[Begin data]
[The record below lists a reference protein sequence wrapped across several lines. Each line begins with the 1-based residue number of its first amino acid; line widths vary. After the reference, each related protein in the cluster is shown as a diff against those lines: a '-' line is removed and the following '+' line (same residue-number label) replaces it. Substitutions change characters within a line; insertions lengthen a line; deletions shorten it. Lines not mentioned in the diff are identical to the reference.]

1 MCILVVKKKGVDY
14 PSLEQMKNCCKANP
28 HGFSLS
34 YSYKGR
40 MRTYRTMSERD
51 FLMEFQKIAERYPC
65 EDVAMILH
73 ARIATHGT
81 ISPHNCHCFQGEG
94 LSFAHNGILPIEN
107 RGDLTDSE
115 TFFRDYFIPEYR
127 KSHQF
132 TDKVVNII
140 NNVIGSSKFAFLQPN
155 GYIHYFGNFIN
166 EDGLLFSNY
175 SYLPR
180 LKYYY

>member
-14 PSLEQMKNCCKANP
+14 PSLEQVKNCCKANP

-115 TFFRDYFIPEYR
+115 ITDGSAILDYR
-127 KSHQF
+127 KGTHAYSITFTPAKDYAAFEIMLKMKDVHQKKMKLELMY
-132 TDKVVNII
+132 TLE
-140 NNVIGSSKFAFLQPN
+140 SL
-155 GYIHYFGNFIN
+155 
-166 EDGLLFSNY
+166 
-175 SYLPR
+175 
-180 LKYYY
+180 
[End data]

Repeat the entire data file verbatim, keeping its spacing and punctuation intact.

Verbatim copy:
[The record below lists a reference protein sequence wrapped across several lines. Each line begins with the 1-based residue number of its first amino acid; line widths vary. After the reference, each related protein in the cluster is shown as a diff against those lines: a '-' line is removed and the following '+' line (same residue-number label) replaces it. Substitutions change characters within a line; insertions lengthen a line; deletions shorten it. Lines not mentioned in the diff are identical to the reference.]

1 MCILVVKKKGVDY
14 PSLEQMKNCCKANP
28 HGFSLS
34 YSYKGR
40 MRTYRTMSERD
51 FLMEFQKIAERYPC
65 EDVAMILH
73 ARIATHGT
81 ISPHNCHCFQGEG
94 LSFAHNGILPIEN
107 RGDLTDSE
115 TFFRDYFIPEYR
127 KSHQF
132 TDKVVNII
140 NNVIGSSKFAFLQPN
155 GYIHYFGNFIN
166 EDGLLFSNY
175 SYLPR
180 LKYYY

>member
-14 PSLEQMKNCCKANP
+14 PSLEQVKNCCKANP

-115 TFFRDYFIPEYR
+115 ITDGSAILDYR
-127 KSHQF
+127 KGTHAYSITFTPAKDYAAFEIMLKMKDVHQKKMKLELMY
-132 TDKVVNII
+132 TLE
-140 NNVIGSSKFAFLQPN
+140 SL
-155 GYIHYFGNFIN
+155 
-166 EDGLLFSNY
+166 
-175 SYLPR
+175 
-180 LKYYY
+180 